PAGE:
Cannibal Holocaust (1980)
★★ / ★★★★
When aspiring filmmakers (Francesca Ciardi, Perry Pirkanen, Luca Barbareschi) decided to go to a rainforest in the Amazon to document real cannibals and never returned, a New York University professor (Robert Kerman) went on a journey to get them back. But when he found out that they have been murdered by the cannibals, he took the footages shot by the crew back to America. Little did he know that the contents of the film reels contained grotesque behaviors performed by the aspiring filmmakers which included rape, flaying animals, and multiple attempts in murdering the natives–all the while putting on a show for the world that the things they stumbled upon were shocking and sometimes enlightening. Directed by Ruggero Deodato, “Cannibal Holocaust” has a reputation of having the most intense images portrayed on screen. What I liked about the movie was its daring attempt to blur the line between simulated and the actuality. When I saw an image and I could not tell whether it was one or the other, that was when I thought the picture was at its most horrific. But there were a plethora of scenes where it was easy to tell if something was real of not. For instance, the flaying of the giant turtle was obviously real. I experience no pleasure in watching animals suffer because when I was a kid, I’ve seen a dog being killed in the bloodiest, most unkind way and it was later served as a meal. So it was a bit of a struggle when I saw that segment. As for the filmmakers being killed by the natives, it did not move me as much–in a positive or a negative way–because the movie tried too hard to make it look real to the point where it looked fake. However, the most disappointing element in the picture was the heavy-handed messages that it tried to get across. Questions such as the media’s role in trying to sensationalize every story in order to get reaction from the people were painfully transparent. There were also some bits and pieces about who the real savages were: the tribes in the Amazon who were “backwards” or the Americans who stupidly decided to walk into the tribes’ territories and terrorized them for the sake of having power over them? As a faux-documentary film, it felt too calculated, too controlled, and too contained so it ultimately worked against itself. As for the graphic nature of the film, I was horrified at some points because it was indeed very violent. But then I started thinking about modern horror movies of today and their gratuitousness. The “Saw” pictures suddenly came to mind and I felt that “Cannibal Holocaust” did not seem as bad as a whole. Nevertheless, “Cannibal Holocaust” is definitely not for everyone especially the squeamish. I wish it left a lot more unanswered questions. Since it answered everything for us, despite the many intense images, I started to forget about it right when the credits started rolling.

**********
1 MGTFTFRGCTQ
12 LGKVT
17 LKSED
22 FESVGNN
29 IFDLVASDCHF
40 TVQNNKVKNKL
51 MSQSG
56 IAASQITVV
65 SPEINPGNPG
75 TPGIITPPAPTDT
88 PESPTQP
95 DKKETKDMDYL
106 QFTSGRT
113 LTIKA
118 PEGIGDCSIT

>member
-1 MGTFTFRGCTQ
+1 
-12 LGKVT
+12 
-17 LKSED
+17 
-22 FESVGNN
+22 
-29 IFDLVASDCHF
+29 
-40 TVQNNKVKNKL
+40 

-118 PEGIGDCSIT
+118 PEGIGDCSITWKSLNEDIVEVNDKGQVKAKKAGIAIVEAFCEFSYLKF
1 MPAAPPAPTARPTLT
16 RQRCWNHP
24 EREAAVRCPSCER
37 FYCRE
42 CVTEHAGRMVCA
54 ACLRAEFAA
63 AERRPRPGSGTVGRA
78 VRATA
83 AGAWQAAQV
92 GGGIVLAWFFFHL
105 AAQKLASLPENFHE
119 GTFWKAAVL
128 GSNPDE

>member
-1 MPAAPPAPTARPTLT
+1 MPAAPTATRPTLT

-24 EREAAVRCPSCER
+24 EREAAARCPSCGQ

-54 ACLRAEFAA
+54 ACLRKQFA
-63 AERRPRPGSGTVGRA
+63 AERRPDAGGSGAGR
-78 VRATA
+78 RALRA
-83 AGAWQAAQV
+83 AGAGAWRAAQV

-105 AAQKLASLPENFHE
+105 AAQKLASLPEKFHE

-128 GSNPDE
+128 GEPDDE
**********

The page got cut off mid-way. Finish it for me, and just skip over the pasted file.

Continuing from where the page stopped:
The Book of Eli (2010)
★★ / ★★★★
“The Book of Eli” was about a man (Denzel Washington) whose goal was to protect a book and journey toward the west of post-apocalyptic America. Along the way, he met a friend named Solara (Mila Kunis) who was enslaved by a power-hungry leader (Gary Oldman) in desperate search for the very same book that the mysterious man held. The picture started off strong and it immediately looked great. I believed that I was really looking at a world so ravaged by starvation, desperation and a lack of ethical and moral conduct. It reminded me of John Hillcoat’s “The Road” in terms of its tone and sadness elicited by the gray environment. Unfortunately, the middle section felt interminable and it lacked a sense of isolation that the first twenty to thirty minutes had. It was painfully obvious that the film tried to establish a contrast between Washington and Oldman’s characters. For a movie about faith and retaining that faith against all odds, the easy answers came quick so the material ultimately lacked subtlety and I slowly lost interest over time. As for the action sequences, they came few and far between but only one stood out to me. I was impressed with the almost western-like stand-off in and out of the house of an old couple (Frances de la Tour, Michael Gambon) who happened to be cannibals. I wished more action sequences were similar to that scene in terms of tension and delivering dynamic (sometimes awkward) camera angles. Furthermore, I craved more interactions between the protagonists and the couple who offered them human meat to eat as a meal. There was something very sinister during that part of the film but at the same time it felt darkly comic. It would have been nice if Washington and Kunis forced themselves to eat the human flesh just as they felt forced to drink the tea offered to them prior. At the end of the day “The Book of Eli,” directed by Albert Hughes and Allen Hughes, blended into other more recent post-apocalyptic movies with religion as an undercurrent instead of standing out via using similar works as templates to avoid making similar mistakes. I would have liked the movie a lot more if it offered us answers that were vague but surely make us think like haunting ending that Bill Paxton’s “Frailty” had. I just wanted to be challenged instead of spoon-fed.